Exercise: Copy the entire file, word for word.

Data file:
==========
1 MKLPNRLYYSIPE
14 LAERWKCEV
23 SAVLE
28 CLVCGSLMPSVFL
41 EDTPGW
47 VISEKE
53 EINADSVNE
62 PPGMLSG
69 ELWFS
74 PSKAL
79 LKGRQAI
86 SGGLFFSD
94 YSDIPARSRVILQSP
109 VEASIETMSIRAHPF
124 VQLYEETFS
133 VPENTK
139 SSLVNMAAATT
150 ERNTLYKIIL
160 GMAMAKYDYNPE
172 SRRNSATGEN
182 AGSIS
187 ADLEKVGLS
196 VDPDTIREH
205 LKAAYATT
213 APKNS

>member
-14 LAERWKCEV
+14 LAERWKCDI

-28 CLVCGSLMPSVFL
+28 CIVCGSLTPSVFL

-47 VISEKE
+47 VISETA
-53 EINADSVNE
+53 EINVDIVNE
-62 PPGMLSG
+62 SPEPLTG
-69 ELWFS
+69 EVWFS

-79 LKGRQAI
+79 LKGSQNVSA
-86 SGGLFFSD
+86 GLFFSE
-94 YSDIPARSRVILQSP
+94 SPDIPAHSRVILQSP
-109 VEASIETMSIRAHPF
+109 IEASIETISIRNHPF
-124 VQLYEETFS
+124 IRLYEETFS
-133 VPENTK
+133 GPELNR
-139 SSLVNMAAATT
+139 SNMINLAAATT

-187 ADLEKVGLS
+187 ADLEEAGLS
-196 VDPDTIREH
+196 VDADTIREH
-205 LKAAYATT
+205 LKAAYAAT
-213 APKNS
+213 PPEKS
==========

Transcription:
1 MKLPNRLYYSIPE
14 LAERWKCEV
23 SAVLE
28 CLVCGSLMPSVFL
41 EDTPGW
47 VISEKE
53 EINADSVNE
62 PPGMLSG
69 ELWFS
74 PSKAL
79 LKGRQAI
86 SGGLFFSD
94 YSDIPARSRVILQSP
109 VEASIETMSIRAHPF
124 VQLYEETFS
133 VPENTK
139 SSLVNMAAATT
150 ERNTLYKIIL
160 GMAMAKYDYNPE
172 SRRNSATGEN
182 AGSIS
187 ADLEKVGLS
196 VDPDTIREH
205 LKAAYATT
213 APKNS

>member
-14 LAERWKCEV
+14 LAERWKCDI

-28 CLVCGSLMPSVFL
+28 CIVCGSLTPSVFL

-47 VISEKE
+47 VISETA
-53 EINADSVNE
+53 EINVDIVNE
-62 PPGMLSG
+62 SPEPLTG
-69 ELWFS
+69 EVWFS

-79 LKGRQAI
+79 LKGSQNVSA
-86 SGGLFFSD
+86 GLFFSE
-94 YSDIPARSRVILQSP
+94 SPDIPAHSRVILQSP
-109 VEASIETMSIRAHPF
+109 IEASIETISIRNHPF
-124 VQLYEETFS
+124 IRLYEETFS
-133 VPENTK
+133 GPELNR
-139 SSLVNMAAATT
+139 SNMINLAAATT

-187 ADLEKVGLS
+187 ADLEEAGLS
-196 VDPDTIREH
+196 VDADTIREH
-205 LKAAYATT
+205 LKAAYAAT
-213 APKNS
+213 PPEKS